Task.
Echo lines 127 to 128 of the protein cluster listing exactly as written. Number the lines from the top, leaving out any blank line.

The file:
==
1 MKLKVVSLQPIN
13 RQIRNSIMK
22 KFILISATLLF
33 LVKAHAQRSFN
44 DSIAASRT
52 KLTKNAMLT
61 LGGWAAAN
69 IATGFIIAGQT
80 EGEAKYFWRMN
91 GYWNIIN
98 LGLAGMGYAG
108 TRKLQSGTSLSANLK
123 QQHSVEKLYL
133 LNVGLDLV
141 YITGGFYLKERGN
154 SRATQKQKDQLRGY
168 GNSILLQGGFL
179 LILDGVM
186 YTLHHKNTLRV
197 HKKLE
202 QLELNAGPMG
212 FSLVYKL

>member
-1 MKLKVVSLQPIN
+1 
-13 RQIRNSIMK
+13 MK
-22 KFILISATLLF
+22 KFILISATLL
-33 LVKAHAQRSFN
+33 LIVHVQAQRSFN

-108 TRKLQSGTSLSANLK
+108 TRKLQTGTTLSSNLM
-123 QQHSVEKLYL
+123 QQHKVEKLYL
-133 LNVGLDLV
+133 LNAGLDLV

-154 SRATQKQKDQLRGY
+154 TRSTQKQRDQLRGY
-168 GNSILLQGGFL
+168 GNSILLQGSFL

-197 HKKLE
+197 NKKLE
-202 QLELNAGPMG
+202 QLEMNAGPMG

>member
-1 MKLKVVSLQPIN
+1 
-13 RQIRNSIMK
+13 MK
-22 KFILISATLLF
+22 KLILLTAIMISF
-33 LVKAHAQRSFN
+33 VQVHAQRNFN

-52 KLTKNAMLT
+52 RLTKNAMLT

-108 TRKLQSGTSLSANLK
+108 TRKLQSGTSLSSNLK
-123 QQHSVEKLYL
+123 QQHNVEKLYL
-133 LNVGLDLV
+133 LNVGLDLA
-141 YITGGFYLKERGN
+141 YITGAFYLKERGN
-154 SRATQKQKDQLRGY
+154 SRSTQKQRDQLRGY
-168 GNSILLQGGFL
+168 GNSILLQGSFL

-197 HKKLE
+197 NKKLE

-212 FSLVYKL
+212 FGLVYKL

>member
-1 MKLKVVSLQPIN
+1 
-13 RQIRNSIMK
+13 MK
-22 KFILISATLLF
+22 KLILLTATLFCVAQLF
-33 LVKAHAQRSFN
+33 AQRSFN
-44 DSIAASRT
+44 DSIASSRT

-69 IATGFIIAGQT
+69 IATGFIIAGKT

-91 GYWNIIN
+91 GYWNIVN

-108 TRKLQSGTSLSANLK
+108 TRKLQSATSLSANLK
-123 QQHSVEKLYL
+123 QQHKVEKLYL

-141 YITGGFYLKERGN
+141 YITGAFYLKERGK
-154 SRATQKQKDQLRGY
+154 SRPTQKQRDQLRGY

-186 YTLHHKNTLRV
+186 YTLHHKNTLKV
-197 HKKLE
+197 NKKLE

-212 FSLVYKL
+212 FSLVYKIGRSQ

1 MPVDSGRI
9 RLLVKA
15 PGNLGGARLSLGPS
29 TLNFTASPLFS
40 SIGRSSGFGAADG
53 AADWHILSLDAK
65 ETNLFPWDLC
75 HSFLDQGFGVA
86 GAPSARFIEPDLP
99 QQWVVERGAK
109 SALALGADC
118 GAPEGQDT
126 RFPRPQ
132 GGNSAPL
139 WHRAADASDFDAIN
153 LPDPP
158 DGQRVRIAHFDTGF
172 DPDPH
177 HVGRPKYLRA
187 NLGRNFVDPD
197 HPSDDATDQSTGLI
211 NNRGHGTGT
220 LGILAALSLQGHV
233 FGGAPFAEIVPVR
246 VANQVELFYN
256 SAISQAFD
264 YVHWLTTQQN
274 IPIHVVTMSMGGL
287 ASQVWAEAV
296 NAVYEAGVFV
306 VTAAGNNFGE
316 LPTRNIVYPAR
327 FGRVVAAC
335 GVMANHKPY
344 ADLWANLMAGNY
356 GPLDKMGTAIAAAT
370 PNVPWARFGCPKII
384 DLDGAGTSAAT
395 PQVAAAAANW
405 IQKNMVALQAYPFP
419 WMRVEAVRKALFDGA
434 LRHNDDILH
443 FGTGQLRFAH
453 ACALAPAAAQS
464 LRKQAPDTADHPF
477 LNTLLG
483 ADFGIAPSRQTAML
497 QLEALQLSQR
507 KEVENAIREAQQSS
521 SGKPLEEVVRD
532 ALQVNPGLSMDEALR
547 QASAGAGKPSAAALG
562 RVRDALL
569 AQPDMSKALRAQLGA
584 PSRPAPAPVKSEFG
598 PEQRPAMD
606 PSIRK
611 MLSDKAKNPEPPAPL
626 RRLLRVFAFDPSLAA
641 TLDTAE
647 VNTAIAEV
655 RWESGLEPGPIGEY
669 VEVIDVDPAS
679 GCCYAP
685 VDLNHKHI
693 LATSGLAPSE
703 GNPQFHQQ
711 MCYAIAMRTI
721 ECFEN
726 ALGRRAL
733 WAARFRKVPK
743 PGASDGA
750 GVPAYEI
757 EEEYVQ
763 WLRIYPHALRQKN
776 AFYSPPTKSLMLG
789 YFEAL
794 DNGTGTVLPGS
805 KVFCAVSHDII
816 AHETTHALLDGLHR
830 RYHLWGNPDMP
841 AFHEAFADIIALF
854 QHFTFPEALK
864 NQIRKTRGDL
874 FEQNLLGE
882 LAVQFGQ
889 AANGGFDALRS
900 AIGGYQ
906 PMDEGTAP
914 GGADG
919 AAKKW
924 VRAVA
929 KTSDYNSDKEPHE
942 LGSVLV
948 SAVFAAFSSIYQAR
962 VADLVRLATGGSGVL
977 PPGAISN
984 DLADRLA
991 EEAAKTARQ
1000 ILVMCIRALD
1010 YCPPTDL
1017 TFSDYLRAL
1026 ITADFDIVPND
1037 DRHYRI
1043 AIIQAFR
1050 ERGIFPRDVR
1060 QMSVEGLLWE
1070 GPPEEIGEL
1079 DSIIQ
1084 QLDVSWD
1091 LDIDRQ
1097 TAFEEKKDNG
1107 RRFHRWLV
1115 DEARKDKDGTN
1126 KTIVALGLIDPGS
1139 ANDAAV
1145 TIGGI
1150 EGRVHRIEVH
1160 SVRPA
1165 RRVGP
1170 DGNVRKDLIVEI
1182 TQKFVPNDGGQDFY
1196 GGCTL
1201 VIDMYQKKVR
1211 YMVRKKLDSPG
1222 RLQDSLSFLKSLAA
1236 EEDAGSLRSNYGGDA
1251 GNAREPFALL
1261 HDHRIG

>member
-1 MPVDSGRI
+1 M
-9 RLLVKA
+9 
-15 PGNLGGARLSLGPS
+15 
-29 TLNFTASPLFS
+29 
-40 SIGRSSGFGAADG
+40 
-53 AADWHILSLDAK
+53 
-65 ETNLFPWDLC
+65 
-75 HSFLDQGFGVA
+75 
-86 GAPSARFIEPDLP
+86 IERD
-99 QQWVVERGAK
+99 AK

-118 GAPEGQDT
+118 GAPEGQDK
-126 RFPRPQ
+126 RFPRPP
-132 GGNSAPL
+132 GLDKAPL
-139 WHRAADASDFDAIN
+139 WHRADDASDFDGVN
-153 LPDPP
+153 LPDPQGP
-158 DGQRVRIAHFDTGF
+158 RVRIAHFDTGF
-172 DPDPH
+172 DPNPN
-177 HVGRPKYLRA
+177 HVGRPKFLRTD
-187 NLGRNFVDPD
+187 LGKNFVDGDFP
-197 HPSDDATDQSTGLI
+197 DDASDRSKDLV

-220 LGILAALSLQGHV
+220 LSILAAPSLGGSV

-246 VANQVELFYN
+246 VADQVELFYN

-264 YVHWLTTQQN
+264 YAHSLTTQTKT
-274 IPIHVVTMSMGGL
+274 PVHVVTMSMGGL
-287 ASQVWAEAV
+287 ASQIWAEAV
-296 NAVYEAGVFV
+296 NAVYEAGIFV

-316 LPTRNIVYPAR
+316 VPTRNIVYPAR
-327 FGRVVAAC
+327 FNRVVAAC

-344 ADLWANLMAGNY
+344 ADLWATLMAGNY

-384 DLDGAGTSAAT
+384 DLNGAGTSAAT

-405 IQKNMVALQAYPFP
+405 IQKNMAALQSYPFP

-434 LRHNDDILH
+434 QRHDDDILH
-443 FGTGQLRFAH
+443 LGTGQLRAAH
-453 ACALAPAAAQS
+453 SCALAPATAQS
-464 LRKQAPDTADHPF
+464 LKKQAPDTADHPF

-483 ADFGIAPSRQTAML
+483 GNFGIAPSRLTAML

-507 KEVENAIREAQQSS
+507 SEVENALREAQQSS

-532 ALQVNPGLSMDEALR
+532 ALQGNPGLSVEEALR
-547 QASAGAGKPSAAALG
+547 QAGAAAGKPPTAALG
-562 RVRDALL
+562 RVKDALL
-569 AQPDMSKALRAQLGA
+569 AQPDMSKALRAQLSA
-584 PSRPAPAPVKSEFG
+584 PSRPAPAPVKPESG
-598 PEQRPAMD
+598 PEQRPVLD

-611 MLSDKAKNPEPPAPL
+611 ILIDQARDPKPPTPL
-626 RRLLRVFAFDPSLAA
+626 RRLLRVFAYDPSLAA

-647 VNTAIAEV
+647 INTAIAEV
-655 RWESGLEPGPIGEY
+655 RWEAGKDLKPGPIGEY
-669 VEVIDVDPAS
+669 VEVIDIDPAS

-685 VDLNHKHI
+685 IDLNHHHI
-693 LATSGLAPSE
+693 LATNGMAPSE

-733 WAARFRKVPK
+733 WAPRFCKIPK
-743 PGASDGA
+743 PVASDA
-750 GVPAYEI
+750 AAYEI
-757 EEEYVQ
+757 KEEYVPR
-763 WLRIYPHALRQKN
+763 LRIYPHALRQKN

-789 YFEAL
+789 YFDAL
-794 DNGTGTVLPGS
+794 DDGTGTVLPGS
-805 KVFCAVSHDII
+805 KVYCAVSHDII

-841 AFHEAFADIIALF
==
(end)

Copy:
256 SAISQAFD
264 YVHWLTTQQN